Introduction to Nuclear Engineering by John R. Lamarsh
The first part of material engineering is introductory to materials of sciences. Topics include classification of materials, atomic bonds, crystal structure, crystalline defects and solid solutions and phase diagrams. Main emphasis is on metals because metals are structurally the simplest to characterize.
The second part of the course deals with mechanics of materials. The list of the University required courses and their descriptions are presented in the introductory pages of the College of Engineering section in this bulletin.
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The list of the College required courses and their descriptions are presented in the introductory pages of the College of Engineering section in this bulletin. As part of the program for the Bachelor of Science in Nuclear and Science Engineering, the student is required to study 6 credit hours of technical elective courses.
Nuclear Engineering: An Introduction
These courses allow the student to focus on a specific area for in-depth knowledge and understanding. The student can also mix and match elective courses from the different areas to get a more general exposure to the different Nuclear and Science Engineering disciplines. The student should select, in cooperation with the academic advisor, the list of electives that best meet his or her needs and aspirations. It is highly recommended that the student register for these courses after completing the Departmental requirements.
Students participating in Senior Design Project option must complete a 4 credits Senior Design project over two semesters. The Bachelor of Science in Nuclear Engineering encompasses credit hours that are spread over 8 semesters plus a summer training period which can normally be completed in four years. The following study plan serves as a roadmap for a smooth progression toward graduation. Various experiments covering the topics mentioned in Physics II course.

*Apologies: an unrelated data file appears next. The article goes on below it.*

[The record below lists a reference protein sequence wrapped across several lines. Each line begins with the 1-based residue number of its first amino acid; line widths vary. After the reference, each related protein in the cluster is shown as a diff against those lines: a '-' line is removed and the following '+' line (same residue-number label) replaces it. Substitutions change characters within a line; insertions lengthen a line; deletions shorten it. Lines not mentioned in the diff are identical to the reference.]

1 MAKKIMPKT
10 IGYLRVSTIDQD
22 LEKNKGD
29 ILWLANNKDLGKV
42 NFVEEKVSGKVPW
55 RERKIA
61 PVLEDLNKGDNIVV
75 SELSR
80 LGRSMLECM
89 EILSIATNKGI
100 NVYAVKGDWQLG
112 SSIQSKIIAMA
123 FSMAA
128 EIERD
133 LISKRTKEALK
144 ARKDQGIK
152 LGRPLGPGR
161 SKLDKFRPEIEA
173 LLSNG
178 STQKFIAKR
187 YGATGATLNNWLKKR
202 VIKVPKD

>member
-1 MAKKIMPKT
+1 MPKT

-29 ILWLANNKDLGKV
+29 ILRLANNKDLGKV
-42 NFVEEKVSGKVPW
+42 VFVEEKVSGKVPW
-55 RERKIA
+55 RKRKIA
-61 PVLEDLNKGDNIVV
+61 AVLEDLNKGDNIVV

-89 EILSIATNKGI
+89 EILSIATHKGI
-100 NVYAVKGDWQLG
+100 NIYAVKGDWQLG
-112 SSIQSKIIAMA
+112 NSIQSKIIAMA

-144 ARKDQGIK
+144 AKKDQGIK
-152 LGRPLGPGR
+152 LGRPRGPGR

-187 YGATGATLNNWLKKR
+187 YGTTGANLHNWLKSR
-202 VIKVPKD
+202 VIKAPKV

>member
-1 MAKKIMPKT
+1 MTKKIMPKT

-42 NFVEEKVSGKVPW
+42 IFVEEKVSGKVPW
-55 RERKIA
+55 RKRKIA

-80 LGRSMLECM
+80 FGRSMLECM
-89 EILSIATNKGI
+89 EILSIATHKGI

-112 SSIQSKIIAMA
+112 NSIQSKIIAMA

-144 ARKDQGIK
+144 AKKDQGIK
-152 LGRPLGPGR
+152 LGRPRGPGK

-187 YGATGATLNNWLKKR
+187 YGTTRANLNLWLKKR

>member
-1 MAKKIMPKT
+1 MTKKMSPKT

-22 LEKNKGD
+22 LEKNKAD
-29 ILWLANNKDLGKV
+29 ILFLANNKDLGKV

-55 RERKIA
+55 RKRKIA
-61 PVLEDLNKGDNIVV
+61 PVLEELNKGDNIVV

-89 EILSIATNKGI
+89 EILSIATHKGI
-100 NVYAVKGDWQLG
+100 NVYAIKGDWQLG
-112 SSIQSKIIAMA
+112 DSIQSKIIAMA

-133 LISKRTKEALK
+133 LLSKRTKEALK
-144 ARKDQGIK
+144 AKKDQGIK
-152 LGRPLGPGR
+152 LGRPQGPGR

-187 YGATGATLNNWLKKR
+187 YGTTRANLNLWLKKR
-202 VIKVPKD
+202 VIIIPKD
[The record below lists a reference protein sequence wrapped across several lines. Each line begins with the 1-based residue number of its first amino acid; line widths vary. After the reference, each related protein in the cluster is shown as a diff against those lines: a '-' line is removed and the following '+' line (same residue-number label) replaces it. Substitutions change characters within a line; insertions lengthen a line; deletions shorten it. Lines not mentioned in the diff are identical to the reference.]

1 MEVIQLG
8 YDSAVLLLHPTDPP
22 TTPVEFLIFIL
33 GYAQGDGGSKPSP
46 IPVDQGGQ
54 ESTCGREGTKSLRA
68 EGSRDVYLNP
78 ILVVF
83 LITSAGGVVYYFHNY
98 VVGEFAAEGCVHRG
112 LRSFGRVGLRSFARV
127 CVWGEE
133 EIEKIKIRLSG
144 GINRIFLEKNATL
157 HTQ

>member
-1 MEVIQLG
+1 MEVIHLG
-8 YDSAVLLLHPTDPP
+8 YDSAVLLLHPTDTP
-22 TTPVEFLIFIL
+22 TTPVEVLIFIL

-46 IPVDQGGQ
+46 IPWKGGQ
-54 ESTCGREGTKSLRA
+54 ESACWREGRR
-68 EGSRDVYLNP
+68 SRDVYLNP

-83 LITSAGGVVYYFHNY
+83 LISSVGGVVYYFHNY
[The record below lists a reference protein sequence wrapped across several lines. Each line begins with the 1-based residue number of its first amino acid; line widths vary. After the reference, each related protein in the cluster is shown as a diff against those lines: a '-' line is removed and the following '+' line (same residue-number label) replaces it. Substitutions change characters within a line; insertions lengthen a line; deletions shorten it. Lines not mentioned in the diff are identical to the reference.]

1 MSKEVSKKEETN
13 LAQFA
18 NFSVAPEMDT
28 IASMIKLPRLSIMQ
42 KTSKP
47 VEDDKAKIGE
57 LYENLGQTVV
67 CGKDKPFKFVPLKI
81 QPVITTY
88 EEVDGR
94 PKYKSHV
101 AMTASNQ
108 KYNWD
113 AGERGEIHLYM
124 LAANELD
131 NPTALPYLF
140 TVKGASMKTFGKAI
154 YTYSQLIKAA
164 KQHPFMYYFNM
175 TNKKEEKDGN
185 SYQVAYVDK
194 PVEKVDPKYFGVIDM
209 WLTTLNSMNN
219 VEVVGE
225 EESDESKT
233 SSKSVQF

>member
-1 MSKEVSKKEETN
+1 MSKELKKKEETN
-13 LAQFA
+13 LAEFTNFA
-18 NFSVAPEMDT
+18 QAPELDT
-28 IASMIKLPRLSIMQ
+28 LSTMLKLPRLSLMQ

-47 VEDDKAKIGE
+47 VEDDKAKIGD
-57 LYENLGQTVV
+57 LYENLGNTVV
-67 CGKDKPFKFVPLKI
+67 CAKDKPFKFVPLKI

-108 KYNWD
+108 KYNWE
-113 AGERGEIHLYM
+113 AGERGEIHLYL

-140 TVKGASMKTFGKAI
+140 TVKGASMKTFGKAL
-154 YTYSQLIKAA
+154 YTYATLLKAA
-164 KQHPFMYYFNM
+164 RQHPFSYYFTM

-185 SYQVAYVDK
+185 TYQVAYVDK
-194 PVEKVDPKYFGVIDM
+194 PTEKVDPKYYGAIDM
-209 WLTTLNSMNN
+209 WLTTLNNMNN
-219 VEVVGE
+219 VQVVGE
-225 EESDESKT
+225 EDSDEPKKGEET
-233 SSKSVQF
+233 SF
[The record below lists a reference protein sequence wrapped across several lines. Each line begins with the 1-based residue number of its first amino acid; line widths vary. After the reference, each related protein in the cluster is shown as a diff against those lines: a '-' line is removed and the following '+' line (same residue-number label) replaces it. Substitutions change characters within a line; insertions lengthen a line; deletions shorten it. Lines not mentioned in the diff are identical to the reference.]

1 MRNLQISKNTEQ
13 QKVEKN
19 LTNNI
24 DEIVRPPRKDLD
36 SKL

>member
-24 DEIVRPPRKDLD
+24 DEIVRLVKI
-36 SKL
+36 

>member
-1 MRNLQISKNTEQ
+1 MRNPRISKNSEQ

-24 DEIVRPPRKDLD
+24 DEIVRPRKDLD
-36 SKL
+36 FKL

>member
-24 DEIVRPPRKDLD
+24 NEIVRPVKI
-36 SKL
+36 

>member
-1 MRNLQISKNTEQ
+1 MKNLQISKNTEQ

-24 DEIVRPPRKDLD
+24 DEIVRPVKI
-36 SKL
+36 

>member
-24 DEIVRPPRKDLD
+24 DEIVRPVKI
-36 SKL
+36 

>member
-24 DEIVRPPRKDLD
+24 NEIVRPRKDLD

Probability concepts. Discrete random variables and probability distributions. Continuous random variables and probability distributions. Joint probability distributions.
Introduction to parameter estimation. Computation of confidence intervals. Introduction to semiconductor materials and devices. Analysis of Diodes and. Amplifier circuits, bandwidth; feedback. Operational amplifiers and applications, filter and oscillator circuits. P re - r e qu i s i t e : - Circuit Analysis I;. Basic linear algebra: LU decomposition, normal equations and least squares solutions, eigenvalues and eigenvectors decomposition of matrices.
Climate change and the future of energy. Free hand sketching, isometric drawing and orthographic projections. Properties of areas, second moments. Internal forces in beams. Laws of friction. Principles of particle dynamics. Mechanical systems and rigid-body dynamics. Kinematics and dynamics of plane systems.